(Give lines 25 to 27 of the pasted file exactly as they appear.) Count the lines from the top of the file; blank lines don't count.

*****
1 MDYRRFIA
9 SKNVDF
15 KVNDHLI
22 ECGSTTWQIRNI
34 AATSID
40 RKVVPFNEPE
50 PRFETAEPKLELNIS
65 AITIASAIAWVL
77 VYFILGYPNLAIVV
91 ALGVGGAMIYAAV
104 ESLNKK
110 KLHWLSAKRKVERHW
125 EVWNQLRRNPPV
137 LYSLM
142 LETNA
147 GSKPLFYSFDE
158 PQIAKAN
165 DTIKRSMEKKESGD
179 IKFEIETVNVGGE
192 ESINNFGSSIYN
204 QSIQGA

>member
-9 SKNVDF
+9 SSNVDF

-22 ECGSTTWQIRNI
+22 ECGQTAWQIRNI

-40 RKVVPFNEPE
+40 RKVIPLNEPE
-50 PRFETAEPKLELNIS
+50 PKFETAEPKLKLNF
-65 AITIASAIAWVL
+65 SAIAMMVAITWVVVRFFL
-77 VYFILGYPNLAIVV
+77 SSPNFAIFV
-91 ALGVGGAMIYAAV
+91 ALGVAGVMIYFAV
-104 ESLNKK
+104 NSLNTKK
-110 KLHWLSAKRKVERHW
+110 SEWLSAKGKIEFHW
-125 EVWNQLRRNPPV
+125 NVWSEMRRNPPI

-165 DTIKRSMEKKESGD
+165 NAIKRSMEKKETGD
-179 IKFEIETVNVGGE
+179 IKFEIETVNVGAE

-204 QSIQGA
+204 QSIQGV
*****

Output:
-22 ECGSTTWQIRNI
+22 ECGQTAWQIRNI

-40 RKVVPFNEPE